Dreaming Big and Aiming High: What to do first? – Part 2

Jan 31, 2022 | Interpreter Education

by: Susan Swancey EIPA 3.6 - NIR Interpreter Coordinator

First things first. Make yourself an RID member. You can’t take a test without that. Then make a CASLI account. Try to read thru all the information on the CASLI website. It is very informative but can feel overwhelming. It’s like chasing the white rabbit down his hole. But here’s the gist of it: prepare yourself for the new knowledge test.

CASLI Generalist Knowledge Exam

Administered beginning December 2020, is a selected-response exam (meaning the answers can be selected on screen) consisting of 120 multiple choice questions and eight (8) case studies. Both Deaf and hearing candidates can take this exam.

  • Fundamentals on Interpreting Multiple Choice Questions: A total of 120 questions, sixty (60) questions are presented in written English and the answer selections for these questions are also in written English. Sixty (60) questions are presented in ASL and the answer selections for these questions are also presented in ASL. Candidates are expected to be able to comprehend all items in both English and ASL. Candidates will not be able to choose a language of preference for any item or items. These questions will assess a candidate’s knowledge of effective practice within the profession.
  • Ethical Decision Making and Cultural Responsiveness Case Studies: Eight (8) cases will be presented in ASL in narrative structure and the candidate will be instructed to select the best option or options from a list presented in written English. These case studies will assess a candidate’s ethical decision-making abilities and their cultural competencies within the framework of their tasks as ASL-English Interpreters.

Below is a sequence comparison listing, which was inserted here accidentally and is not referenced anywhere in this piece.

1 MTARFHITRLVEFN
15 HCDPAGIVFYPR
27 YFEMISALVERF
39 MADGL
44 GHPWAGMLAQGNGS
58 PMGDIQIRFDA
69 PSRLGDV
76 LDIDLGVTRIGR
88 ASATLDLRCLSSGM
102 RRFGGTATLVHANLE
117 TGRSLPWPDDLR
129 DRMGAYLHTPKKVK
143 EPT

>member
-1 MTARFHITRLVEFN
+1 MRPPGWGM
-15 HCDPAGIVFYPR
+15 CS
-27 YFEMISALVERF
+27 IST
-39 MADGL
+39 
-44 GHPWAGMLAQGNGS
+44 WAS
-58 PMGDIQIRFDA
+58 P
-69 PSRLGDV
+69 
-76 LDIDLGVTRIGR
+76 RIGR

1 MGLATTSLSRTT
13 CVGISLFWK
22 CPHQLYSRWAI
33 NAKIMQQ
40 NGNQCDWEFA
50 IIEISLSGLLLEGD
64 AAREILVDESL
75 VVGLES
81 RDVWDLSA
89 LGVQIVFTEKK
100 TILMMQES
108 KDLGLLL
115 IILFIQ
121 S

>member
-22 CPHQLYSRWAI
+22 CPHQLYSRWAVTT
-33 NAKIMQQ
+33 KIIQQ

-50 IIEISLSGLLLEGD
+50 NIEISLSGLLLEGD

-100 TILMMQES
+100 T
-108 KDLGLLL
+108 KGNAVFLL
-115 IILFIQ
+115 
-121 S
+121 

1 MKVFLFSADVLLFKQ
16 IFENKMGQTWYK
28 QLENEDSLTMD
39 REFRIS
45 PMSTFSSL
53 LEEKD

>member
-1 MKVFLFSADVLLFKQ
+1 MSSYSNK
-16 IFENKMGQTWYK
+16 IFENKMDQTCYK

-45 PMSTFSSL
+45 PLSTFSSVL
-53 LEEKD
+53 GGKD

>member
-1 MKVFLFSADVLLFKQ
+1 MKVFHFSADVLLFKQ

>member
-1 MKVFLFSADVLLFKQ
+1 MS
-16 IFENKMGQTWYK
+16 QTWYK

This test isn’t like the ones I took previously on the computer with multiple choice. That was really a memorize/regurgitate the info type of easy (for me) test. Thank goodness they have a practice 15-minute video that helps understand what that looks like. You’ll find the sample in the CASLI app once you have made your account. And from looking at that description and sample- this is no longer my kind of (easy) test…guess I’ll continue stepping out of that comfort box! Anyway, there is a list of references to read and videos to watch that will help me study for this knowledge test. And now to work through the list…that will be part three: my analysis of these websites and reading. Don’t forget to read my colleagues’ blogs also. They are full of insight and different perspectives.
Here are the websites that I used and that you’ll need:

In the CASLI Exam System, use the “Take a Sample Exam” to familiarize yourself with the user interface, exam instructions, navigation features, and layout of the exam items.


Nationwide Interpreter Resources 

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